June app. Image credit: Mark Wilson

Back in the 90s and early 2000s, whenever a company wanted to get early buzz for a product, they’d send it over to Walt Mossberg of the Wall Street Journal to give it a test run.

Of course, doing so always came with a certain amount of risk since Walt always tells it as it is, and if your product didn’t meet with his stringent requirements for useability and utility, Walt’s review could be the death knell for a product. Conversely, if he liked it, more often than not it would catapult a product into the must have category and holiday buy lists.

Nowadays with the proliferation of blogs and technology journalists, there are a thousand Walt Mossbergs (including Walt Mossberg), and while the technology reviewer may not have quite as much sway in the era of crowdsourced reviews on sites like Amazon, a critical review of a new product can still be painful for a company trying to convince consumers to buy its product.

Which brings us to the recent review of the June Intelligent Oven over at FastCo Design, a popular site which often has thoughtful reviews on new products. The review’s headline is the cringe-inducing (if you’re June, at least) “This $1,500 Toaster Oven Is Everything That’s Wrong With Silicon Valley Design”.


Of course, there were more positive reviews, but the review by Mark Wilson hits the June on a number of fronts, including some apparent bugs – “the June was texting messages like “NOTIFCATION_ETA_PESSIMISTIC” – as well as not performing as promised when it came to things like cook time.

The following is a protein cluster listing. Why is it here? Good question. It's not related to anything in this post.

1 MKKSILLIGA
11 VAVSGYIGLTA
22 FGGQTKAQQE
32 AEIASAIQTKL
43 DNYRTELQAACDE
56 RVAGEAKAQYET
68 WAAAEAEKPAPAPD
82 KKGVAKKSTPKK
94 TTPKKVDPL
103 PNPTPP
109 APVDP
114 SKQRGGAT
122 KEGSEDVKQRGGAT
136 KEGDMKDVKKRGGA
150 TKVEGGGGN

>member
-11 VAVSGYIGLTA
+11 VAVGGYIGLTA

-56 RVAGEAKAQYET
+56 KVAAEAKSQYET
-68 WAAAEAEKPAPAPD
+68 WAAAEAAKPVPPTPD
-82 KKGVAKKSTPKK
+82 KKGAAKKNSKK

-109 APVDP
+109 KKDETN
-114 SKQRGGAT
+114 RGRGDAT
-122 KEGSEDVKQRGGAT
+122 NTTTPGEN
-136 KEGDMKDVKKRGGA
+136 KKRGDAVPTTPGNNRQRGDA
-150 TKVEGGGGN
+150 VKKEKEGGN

But there are also bigger critiques in the piece, including Wilson’s belief that the June has overpromised on the simplicity of cooking with the device:

“‘[The] salmon’s incredible,” Van Horn had bragged earlier. Which seemed a stretch to me: “The salmon’s incredible” is what a waiter tells you when somebody at your table can’t eat gluten. Objectively, the fish was cooked to temperature and still moist enough—which you could have done in any oven, really.’

This salmon had become more distracting to babysit than if I’d just cooked it on my own. This salmon had become a metaphor for Silicon Valley itself. Automated yet distracting. Boastful yet mediocre. Confident yet wrong. Most of all, the June is a product built less for you, the user, and more for its own ever-impending perfection as a platform. When you cook salmon wrong, you learn about cooking it right.”

And perhaps the biggest problem Wilson had with the June was the very fact it was trying to automate the process of cooking itself.

“June is taking something important away from the cooking process: the home cook’s ability to observe and learn. The sizzle of a steak on a pan will tell you if it’s hot enough. The smell will tell you when it starts to brown. These are soft skills that we gain through practice over time. June eliminates this self-education. Instead of teaching ourselves to cook, we’re teaching a machine to cook. And while that might make a product more valuable in the long term for a greater number of users, it’s inherently less valuable to us as individuals, if for no other reason than that even in the best-case scenarios of machine learning, we all have individual tastes. And what averages out across millions of people may end up tasting pretty . . . average.”